The Sleeping Man

 

When I close my eyes I see him in bed. The image of a sleeping man. One arm tucked under, his head resting in the crook of his elbow, the other arm outstretched across the mattress. He looks so peaceful. Like even his body wasn’t aware of the betrayal it was about to make to his spirit. Pale skin, blue lips, stiff limbs. All of it so much out of place in conjunction with the memory of just a few hours before of us shopping and, later, decorating a cheap 4′ Christmas tree while munching on pizza and laughing about how Charlie Brown our decorations were.

When I close my eyes I can see it all happening like a news reel. Some images get blurred or rushed, but the important details are all there, are all highlighted. The shrill, panicked and desperate voice of dad as he yells "He’s dead! Oh, God, he’s dead!"

The look on mom’s face when I arrive on the scene. She doesn’t say anything. She doesn’t have to. Her eyes speak the story and my hands come up to cover my mouth. To keep from throwing up or screaming, I don’t know.

Phone calls. Mom and I are in the hallway and she says, "Rebecca, I know he’s gone… but… I don’t want him to be alone. Stay with him. M-maybe hold his hand. He needs us."

Sitting on the edge of the bed. Wanting to reach out and hug him or stroke his hair. But he’s just a husk, a shell, and I know he’s not really in the room despite the heavy body pressed against my thigh. I tentatively touch the top curve of his hip with the tip of a finger and even through the blanket I can feel the rigidity… and coldness. There’s no warmth left. No life. And I distantly think that Jason and Amanda are lucky. They won’t know this. They won’t remember these moments of seeing a lifeless body in such an every day, typical position. He could be asleep. It looked so commonplace it hurt. And they won’t have that memory. And a big part of me wishes I didn’t either. Because hearing and knowing are two very different things.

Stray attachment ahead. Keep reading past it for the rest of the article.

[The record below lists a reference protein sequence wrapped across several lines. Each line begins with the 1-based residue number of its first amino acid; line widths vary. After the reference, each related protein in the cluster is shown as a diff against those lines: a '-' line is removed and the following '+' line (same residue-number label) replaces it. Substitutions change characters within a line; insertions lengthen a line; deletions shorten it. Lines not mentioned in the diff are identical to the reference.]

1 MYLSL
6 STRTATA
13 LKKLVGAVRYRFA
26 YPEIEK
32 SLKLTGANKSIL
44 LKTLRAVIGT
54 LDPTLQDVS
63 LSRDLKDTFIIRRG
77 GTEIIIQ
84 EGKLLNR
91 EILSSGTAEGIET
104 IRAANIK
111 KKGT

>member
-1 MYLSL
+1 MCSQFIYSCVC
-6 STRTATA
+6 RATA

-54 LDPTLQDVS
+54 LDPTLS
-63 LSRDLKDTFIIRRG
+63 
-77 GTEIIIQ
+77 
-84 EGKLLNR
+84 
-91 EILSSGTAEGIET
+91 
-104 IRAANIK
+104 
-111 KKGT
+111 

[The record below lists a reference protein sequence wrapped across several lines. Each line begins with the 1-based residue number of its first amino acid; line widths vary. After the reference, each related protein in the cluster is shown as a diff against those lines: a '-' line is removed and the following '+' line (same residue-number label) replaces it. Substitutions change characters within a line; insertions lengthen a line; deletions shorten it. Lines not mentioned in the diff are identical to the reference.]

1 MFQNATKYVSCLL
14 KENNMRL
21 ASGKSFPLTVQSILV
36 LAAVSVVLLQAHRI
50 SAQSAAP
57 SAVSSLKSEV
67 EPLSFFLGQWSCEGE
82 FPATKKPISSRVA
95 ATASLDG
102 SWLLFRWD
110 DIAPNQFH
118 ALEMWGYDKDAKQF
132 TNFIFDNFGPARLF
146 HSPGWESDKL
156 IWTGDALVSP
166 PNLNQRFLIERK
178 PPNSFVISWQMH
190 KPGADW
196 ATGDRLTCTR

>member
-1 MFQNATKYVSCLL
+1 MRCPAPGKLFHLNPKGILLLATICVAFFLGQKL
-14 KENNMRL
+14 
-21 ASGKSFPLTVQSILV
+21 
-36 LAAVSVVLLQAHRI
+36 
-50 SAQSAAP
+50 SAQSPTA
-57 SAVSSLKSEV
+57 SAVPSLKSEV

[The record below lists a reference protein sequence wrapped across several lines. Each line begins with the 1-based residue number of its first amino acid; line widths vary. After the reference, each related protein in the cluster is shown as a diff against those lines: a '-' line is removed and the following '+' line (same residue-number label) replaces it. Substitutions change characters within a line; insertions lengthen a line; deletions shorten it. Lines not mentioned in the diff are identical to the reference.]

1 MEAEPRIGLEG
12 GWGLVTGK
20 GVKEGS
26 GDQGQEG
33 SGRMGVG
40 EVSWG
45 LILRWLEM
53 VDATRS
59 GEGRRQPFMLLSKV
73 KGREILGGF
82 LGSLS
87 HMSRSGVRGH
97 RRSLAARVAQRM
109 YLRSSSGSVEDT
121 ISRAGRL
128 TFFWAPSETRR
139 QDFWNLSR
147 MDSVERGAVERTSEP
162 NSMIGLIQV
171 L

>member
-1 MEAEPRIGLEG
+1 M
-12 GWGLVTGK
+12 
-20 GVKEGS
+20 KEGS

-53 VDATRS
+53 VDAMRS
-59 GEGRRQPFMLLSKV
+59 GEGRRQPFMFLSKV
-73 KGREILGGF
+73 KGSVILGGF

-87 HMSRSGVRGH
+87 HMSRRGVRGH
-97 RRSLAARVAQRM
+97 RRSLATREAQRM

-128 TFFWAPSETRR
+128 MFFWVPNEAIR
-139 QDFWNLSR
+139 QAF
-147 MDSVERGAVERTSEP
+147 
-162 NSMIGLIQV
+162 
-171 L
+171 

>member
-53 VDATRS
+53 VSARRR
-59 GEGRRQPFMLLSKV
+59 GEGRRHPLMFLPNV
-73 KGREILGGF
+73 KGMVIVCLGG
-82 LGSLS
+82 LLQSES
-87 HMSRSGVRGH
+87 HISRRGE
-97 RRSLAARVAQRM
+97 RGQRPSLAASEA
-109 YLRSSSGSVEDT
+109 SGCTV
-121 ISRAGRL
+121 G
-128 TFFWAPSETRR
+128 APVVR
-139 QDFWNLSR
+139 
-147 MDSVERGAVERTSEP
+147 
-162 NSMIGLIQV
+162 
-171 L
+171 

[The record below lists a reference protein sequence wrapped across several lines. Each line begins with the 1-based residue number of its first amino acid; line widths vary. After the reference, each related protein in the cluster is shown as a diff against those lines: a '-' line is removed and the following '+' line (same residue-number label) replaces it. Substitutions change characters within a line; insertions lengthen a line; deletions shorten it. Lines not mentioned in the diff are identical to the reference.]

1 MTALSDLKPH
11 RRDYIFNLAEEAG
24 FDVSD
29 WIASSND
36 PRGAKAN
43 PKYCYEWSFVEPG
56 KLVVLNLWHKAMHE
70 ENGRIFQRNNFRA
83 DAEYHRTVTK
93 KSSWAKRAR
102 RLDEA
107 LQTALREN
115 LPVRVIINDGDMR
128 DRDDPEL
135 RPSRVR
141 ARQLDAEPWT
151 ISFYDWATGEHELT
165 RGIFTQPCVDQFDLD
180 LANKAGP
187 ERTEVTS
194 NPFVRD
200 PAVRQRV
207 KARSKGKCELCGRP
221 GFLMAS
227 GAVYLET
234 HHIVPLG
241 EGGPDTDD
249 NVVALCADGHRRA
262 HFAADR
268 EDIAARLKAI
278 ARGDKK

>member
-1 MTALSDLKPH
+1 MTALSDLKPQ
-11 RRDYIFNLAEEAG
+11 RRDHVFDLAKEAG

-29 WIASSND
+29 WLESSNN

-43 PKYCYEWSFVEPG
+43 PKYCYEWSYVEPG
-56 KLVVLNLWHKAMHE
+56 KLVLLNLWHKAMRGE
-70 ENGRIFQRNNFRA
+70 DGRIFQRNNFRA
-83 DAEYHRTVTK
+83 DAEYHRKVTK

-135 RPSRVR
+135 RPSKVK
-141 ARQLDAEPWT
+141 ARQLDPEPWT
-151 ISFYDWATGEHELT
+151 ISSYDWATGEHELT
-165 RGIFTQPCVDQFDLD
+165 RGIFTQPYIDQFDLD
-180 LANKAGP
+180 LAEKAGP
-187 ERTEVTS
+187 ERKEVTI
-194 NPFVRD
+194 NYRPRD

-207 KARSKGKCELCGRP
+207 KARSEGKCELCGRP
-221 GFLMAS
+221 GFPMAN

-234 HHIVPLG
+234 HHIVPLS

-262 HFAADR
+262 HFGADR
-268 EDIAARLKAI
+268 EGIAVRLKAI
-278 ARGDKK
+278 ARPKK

I never touched him again, by the way. Not at the funeral home nor at the church. I barely looked at him. And the only time I walked to the casket was when the entire family did and I didn’t have any other choice. I stood by his head and peeked down beneath my eyelashes. Once. And saw that his freckles were too blurred beneath the makeup and his lips were too rosy. It wasn’t right and it wasn’t him and it wasn’t… it wasn’t a memory that I wanted. Because I knew that if I looked too long then this was how I would remember him; arms crossed at the chest and all dressed up with nowhere to go.

I still don’t look at his pictures. It’s too hard. We’ll continue to age. Grow to be gray haired and wrinkled and he’ll remain the same. The perpetual 17 year old; caught between being a boy and a man. And I’ll remember a lot of things about him. Some bad, mostly good. But the first image that will play in my head will always be the one of him lying in bed. One arm tucked under, his head resting in the crook of his elbow, his other arm outstretched across the mattress. He could be asleep, you know. It looks that ordinary.

But he’s not. And it wasn’t.

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March 24, 2010

There are no words I can write here really, I’m sorry and you say it all so well and I understand and and and.